Pixie2 QRP transceiver for 80m
The smallest QRP transceiver for 80 meters, called “Pixie 2”, is a very nice project to start building your own equipment. Minimum components, maximum fun. The spec’s are poor, but what else might you expect for just a few dollars?
The G QRP Club compiled a nice booklet called The Pixie File, which includes the history of this little transceiver and some variants.
The crystal oscillator is a simple parallel-mode Colpitts type (actually it’s a Clapp oscillator), designed for 3.5 MHz. The frequency depends on the used crystal, the preferred value is of course 3.56 MHz, the worldwide QRP-frequency! The “PA” is made with a 2N2219, delivering max. 400 mW to the antenna. But, this transistor is also a mixer for receiving signals.
The LM386 is a populair AF amplifier, and gives enough gain to hear the stronger stations.
I’m currently building this ‘toy’ for myself. So I don’t have any experience with it yet, but Jan PA3AGP was very enthousiastic about his results with this tiny transceiver. He made QSO’s from France with dutch amateurs during his holiday, which was a distance of over 600 km. But even much greater distances must be possible. A good antenna will give much better results.
Of course it’s possible to do lots of modifications and improvements to this transceiver, but for most people it’s just the fun to keep it as simple as possible. Just add the TX/RX shift modification to make operating somewhat easier and to increase the chance on a QSO. If you want to do more mod’s, don’t do that, but start a new project to build a more serious transceiver and leave your Pixie 2 this way.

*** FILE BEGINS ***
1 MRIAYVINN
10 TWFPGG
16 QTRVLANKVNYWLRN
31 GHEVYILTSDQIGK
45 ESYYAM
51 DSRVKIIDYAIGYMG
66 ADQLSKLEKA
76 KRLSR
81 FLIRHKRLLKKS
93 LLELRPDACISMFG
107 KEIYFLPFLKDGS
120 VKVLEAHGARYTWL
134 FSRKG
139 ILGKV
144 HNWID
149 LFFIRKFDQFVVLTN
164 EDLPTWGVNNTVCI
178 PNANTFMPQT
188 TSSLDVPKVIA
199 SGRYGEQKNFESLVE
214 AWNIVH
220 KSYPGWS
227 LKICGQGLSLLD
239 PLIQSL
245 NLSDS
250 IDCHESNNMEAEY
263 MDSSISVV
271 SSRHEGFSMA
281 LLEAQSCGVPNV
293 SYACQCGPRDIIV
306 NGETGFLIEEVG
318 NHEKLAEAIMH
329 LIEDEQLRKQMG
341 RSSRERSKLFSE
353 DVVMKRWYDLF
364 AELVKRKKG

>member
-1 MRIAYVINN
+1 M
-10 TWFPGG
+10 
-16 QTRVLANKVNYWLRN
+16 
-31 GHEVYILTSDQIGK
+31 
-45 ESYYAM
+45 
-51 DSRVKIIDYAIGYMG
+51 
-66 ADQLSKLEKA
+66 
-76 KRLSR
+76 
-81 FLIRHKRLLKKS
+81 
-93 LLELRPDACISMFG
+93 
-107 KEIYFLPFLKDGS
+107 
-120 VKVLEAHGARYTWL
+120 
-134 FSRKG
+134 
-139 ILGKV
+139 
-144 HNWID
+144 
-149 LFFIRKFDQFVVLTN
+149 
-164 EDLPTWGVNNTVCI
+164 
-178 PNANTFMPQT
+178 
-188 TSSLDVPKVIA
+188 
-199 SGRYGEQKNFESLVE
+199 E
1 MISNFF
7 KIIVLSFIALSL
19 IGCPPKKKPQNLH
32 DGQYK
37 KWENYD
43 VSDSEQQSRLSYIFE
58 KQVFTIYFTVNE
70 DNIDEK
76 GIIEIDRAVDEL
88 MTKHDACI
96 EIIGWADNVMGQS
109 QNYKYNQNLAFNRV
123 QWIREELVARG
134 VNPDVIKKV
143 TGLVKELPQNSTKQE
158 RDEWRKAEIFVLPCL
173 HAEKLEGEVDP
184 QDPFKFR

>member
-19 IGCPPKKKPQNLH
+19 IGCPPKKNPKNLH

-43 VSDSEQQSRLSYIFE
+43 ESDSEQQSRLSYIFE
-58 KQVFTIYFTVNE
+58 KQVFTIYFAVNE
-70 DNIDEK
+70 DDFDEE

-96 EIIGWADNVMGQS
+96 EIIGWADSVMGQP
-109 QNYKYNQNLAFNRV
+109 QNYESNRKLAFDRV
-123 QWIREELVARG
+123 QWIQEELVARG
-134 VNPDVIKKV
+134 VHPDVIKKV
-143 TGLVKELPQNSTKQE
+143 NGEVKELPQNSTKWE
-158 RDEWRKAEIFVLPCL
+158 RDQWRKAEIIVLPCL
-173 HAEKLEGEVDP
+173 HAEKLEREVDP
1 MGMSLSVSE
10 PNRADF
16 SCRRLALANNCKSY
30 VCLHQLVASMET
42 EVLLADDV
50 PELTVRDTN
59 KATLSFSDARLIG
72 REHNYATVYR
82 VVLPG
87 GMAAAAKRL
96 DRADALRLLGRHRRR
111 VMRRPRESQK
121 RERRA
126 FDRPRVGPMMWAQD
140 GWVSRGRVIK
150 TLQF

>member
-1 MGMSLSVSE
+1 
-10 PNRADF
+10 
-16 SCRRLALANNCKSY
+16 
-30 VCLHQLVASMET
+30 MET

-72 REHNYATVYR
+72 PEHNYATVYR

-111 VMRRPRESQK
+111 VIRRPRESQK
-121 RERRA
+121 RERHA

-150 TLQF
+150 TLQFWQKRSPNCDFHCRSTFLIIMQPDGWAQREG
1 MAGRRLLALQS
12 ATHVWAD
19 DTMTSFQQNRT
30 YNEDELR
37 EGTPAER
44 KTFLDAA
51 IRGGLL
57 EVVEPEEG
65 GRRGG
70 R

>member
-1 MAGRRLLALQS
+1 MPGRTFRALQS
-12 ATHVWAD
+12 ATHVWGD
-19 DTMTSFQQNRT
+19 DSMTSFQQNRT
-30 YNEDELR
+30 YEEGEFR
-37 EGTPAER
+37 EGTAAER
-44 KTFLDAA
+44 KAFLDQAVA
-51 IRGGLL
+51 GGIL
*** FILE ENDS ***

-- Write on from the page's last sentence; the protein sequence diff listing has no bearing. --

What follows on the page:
- Build the transceiver on a piece of PCB, using the “high-wire” method. All components which are connected to ground are soldered at the PCB, other nodes are floating. Don’t use a “normal” box, but use its small size to build it in a funny, original or non-expecting thing. It will increase the fun and will result in more oh’s and ah’s of your spectators. I saw amateurs who built the transceiver in a box which was originally for sweets. Other amateurs built it in an old morse key, so that it seems that he was just screwing a wire on the key and was able to make QSO’s…
- You can add 2 capacitors, and a switch to connect one capacitor at a time to the ground plane. Take one capacitor of 33pF, and one of 1nF. Switching from one to the other capacitor will result in a frequency shift of the oscillator, necessary if you want to operate normally, without hoping that the opposite station doesn’t have a small difference in transmitting and receiving…
- Use NP0 capacitors for C1 and C2, and optionally for the extra C’s of the previous hint. This will provide a more stable oscillator.
X1 Crystal 3.56MHz
LS1 Speaker 8 ohm 0,3W or headphones
SW1 Morse key
Can you post me a good antenna link for the amazing transceiver?
There are lots of options. You may try a G5RV or a Zepp, these are rather easy to construct.
Thanks for an interesting web page.
Why not use the LM387 pin 7 method for muting as proposed by LA3ZA? It gets round the horrid 1k ohm ‘volts starving’ in the original circuit and allows the amp to operate more linearly and is much less likely to oscillate.
A Zobel network on the output will also greatly increase stability.
In addition, the LM386 data sheet shows a really easy way to give some fairly severe treble cut to prevent the output having such a very wide and unnecessary audio bandwidth. (The published 10k/33n might need a tweak for our CW use. I used 10n/1k8)
Something slightly more complex is replacing the LPF with a BPF. I used one published by Hans Summers. Although a BPF is not generally recommended for use with a transmitter, it greatly reduces any broadcast breakthrough from below the operating band of the crude receiver of the QRP Pixie.
The Pixie will never compare to a K3, or even an old HW-8, but a few very simple mods will make it actually usable.
(Second line should read: “Why not use the LM386 pin 7 method…” Sorry.)
If you like to use it on the air you should put a 40pf disk capacitor and a switch in series with the xtal. The switch is in parallel with the capacitor. This is done for Rx and Tx offset.
Two anti parallel diodes connected to the headphone plug will cure the nasty clicks in the headphone. 2N4001.